Friday, June 05, 2009

Keeping the Candles: Meet Rebecca by Jaqueline Dembar Greene

It's no more Moyshe Shereshevsky! It's Max Shepard. It's an American name for an American actor!

"American!" Bubbie grumbled. "Always changing with the names. You don't change a name like a dirty shirt!"

But things are changing in Rebecca Rubin's life and in the world around her. It's 1914 in New York City, and her Uncle Moyshe now calls himself Max, American movie actor. The clouds of war are gathering over Europe, and the difference between her comfortable life as a shopkeeper's daughter and her cousin Ana's threatened life back in her Russian village make Rebecca uneasy.

Her mother tells her that at nine she is too young to light the Sabbath candles, and when she tries to earn money to help pay for her cousin's family's passage to America, her grandmother tells her it is not respectable for girls to become actors and singers, despite Becky's obvious talents as a front stoop songstress.

But Becky finds that she can help her father in the shop on Saturdays, despite the disapproval of her grandparents for working on the Sabbath, and Becky discovers that another talent of hers, crocheting intricate linens, can earn even more money than her doorstep singing and dancing. Soon her older twin sisters and even Bubbie contribute their traditional handcrafted trousseau pieces to Rebecca's artful display at the shop, and it looks as if, thanks to her cleverness and Uncle Max's contribution from his first movie contract, there will be enough money for cousin Ana's family to come to America after all.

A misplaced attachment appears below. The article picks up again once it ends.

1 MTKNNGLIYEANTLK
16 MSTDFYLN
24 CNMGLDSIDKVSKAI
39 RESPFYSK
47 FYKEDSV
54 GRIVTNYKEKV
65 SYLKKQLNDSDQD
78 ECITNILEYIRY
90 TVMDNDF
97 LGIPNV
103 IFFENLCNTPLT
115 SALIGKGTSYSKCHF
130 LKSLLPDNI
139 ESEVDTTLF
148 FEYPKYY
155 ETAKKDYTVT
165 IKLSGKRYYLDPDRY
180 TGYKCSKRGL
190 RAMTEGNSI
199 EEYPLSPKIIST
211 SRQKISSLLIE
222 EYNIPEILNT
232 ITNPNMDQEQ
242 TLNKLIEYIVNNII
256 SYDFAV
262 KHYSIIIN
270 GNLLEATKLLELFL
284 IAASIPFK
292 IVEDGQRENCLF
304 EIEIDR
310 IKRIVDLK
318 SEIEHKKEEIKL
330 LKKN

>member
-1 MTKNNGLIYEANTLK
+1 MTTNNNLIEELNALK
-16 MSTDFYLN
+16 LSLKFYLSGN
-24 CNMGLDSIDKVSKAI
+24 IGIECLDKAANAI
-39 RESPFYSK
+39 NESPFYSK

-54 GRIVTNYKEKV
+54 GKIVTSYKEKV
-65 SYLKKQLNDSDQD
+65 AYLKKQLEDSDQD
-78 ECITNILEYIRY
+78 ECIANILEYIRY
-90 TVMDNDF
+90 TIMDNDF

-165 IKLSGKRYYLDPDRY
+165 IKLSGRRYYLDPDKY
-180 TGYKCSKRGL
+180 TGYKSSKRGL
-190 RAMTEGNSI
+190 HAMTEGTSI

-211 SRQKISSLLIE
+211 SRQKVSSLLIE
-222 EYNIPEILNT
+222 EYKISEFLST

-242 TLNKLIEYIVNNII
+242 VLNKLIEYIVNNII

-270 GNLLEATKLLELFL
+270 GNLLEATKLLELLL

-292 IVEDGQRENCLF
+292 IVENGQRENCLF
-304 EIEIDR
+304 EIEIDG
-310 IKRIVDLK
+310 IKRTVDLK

Author Jacqueline Dembar Greene treats the tension between tradition and the demands of a new life in the immigrant Jewish community respectfully. Her Rebecca both hopes to take on the lighting of the Sabbath candles and longs to follow her talent, like her Uncle Max has done, onto the stage. The notable American Girl Collection provides a snapshot of daily life and times over the range of American history, from the Felicity of colonial days to Julie of the 1970s, and Rebecca Rosen's story is a worthy addition to this notable series.

As always, a highly readable appendix provides period photos and artifacts from the period along with text which puts the period in context with the historical times in which the novel is set.

Other titles in the just published Rebecca series include Rebecca and Ana (American Girls Collection), Candlelight for Rebecca (American Girls Collection), Rebecca and the Movies (American Girls Collection), Rebecca to the Rescue (American Girls Collection), and Changes for Rebecca (American Girls Collection).

Labels: , ,


Post a Comment

<< Home